WEST Ham with World Cup stars Bobby Moore and Geoff Hurst parading at Hereford for the first time in their careers, were indeed fortunate to get away with a 0-0 draw.

No-one was more relieved when the final whistle blew than Ron Greenwood, the First Division club's manager.

He said: "Hereford were wonderful. We're lucky that we are still in the competition."

No outsider was probably happier than Joe Harvey, the Newcastle United manager, who sent a telegram wishing United the best of luck.

He was praying for a good result to prove that Newcastle had not completely disgraced themselves.

No-one was more jubilant than United's player-manager Colin Addison.

He told me: "It was great. Our players were magnificent. The crowd were fantastic- in fact they were worth another 11 men on the field.

"And most of all we proved for the third time in less than three weeks that we can take on First Division opposition and hold our own."

Former United player-manager Joe Wade, usually calm and collected admitted: "I've never been so excited.

"I tried to drink a cup of tea at half-time and my hand was trembling. It really was tremendous."

Joe, who first took United into the third round of the FA Cup in 1958, after an illustrious career at Highbury, where he skippered Arsenal, admitted: "This is the best non-league team I have ever seen at Edgar Street. It is the best Hereford have ever had."

Ken Brown, ex-Hereford centre-half, who won an FA Cup medal with West Ham stated: "United were tremendous. I didn't know who to cheer for really, but in the end I was keeping my fingers crossed that Hereford might pull it off."

Ken, who is now coaching at Bournemouth, the highly successful Third Division side, added: "It is ridiculous that Hereford are not in the Football League."

Soccer's top critics were all amazed at United's tremendous performance. They were baffled at United's stamina and flexibility.

They had to admit that this was soccer's greatest non-league side of the century.

Three matches against First Division teams- one win and two draws- is surely a performance of infinite ability and tremendous character.

On Monday, United go to Upton Park to meet West Ham on their own park- and whatever the result they have already written themselves into the history books.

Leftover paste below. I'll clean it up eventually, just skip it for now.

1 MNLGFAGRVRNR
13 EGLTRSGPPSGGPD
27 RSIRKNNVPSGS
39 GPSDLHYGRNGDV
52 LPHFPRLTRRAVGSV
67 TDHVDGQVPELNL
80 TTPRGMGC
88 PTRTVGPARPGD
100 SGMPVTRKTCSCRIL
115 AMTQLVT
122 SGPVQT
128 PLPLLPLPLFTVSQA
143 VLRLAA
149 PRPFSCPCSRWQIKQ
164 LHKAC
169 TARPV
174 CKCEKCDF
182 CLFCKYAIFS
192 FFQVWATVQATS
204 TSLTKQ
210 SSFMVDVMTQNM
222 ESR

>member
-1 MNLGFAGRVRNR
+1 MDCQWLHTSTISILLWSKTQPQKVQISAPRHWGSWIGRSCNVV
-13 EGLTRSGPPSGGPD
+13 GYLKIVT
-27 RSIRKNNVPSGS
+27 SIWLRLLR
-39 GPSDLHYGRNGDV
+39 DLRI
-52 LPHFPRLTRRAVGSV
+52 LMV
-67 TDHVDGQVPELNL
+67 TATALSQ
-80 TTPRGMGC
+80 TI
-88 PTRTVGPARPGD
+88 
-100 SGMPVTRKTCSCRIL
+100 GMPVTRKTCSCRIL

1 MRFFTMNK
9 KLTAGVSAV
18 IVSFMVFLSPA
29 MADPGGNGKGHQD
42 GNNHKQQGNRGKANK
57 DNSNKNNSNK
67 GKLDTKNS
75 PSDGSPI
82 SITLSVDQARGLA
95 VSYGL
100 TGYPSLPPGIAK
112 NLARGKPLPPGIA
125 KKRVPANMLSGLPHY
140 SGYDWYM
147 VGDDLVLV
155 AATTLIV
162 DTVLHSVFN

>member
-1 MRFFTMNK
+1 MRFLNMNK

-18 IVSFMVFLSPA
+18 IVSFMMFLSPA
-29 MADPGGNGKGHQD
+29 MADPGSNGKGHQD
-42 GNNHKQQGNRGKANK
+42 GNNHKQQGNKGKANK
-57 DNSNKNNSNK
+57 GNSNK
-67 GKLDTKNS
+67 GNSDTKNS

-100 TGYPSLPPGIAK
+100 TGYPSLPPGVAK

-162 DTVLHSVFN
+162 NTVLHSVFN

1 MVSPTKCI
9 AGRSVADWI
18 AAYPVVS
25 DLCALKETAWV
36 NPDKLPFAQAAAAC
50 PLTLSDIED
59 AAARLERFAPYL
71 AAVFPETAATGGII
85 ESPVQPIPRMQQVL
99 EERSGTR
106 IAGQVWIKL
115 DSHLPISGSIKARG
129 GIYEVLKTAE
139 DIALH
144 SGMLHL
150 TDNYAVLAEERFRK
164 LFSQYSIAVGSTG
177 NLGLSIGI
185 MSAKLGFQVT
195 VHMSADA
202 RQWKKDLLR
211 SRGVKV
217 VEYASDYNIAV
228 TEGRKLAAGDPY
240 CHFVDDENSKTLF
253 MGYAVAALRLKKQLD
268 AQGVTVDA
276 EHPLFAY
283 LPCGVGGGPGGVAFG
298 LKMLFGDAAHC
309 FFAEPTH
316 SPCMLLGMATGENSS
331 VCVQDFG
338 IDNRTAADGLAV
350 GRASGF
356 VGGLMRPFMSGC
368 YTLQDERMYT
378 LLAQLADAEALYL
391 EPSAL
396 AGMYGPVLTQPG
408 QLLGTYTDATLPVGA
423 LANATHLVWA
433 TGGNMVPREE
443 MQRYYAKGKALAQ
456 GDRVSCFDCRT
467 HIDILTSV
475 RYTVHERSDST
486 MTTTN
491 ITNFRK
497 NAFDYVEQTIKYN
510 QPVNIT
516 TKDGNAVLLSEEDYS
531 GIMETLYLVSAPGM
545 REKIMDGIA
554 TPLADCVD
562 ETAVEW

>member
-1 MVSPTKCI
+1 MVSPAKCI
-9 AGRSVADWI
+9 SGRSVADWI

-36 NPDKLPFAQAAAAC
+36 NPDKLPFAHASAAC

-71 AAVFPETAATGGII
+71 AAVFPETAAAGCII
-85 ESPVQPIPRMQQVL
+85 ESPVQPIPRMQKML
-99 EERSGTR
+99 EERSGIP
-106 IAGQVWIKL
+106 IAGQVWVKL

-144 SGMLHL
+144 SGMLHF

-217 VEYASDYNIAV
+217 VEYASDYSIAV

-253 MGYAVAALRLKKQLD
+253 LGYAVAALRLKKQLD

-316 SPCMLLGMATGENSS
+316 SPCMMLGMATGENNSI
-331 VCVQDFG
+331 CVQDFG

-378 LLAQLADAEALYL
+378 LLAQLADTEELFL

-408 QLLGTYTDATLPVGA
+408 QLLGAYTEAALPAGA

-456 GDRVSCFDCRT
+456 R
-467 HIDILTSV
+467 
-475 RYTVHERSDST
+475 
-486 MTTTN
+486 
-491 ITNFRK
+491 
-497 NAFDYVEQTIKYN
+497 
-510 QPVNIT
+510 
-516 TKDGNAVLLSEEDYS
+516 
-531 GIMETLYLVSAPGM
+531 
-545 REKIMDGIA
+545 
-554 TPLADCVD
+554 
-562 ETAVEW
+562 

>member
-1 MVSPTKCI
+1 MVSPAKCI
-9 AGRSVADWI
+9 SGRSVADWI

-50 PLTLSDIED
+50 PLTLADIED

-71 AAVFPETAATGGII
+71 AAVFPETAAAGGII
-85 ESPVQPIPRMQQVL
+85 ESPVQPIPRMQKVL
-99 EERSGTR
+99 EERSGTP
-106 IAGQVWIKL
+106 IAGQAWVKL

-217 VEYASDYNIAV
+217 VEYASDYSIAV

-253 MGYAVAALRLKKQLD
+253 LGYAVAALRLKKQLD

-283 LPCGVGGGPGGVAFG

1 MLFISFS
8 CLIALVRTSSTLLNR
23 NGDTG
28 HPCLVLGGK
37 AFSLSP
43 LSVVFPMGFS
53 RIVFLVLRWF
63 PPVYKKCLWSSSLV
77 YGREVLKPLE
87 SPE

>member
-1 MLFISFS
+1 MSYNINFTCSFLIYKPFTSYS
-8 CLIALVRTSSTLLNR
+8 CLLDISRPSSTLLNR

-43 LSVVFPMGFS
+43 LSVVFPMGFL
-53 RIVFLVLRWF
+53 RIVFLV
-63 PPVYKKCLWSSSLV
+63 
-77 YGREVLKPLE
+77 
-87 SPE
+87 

They were tremendous, fabulous, terrific, magnificent- you name the superlative, and United 11 cup heroes fitted the bill on Wednesday.

It was a night when all the Hereford players wrote their name in pride, but particular mention must be made of skipper Tony Gough, who stepped back into defence to fill in for Roger Griffiths, broken leg. He never put a foot wrong.

Mick McLaughlin, who man who snuffled out Newcastle's £180,000 centre-forward Malcolm Macdonald, did a similar job on World Cup star Geoff Hurst.

Afterwards he said: "Hurst was a much stronger player and it was great to play against him."

Nevertheless it is not surprising that fans are now calling Mick... Hereford's sniper Mac.

Fred Potter, Ken Mallender, Alan Jones, Colin Addison- what more can be said.

They chased, harassed, and cut West Ham down to size.

Billy Meadows excelled with his distribution, Brian Owen performed like a perpetual motion robot, and Ricky George was a constant thorn to the Hammers' defence.

Then, of course, there was Dudley Tyler the supremo. He struck fear into West Ham every time they he gained possession and was once again the outstanding forward on the field in comparison with the £120,000 signings on the First Division club's books.

Hereford's strong point was their tenacity. They never gave up running. They fought for every ball. And when it came to the finer points of the game they matched West Ham for skill and imagination.

They played like a First Division side- just like they did against Newcastle five days earlier.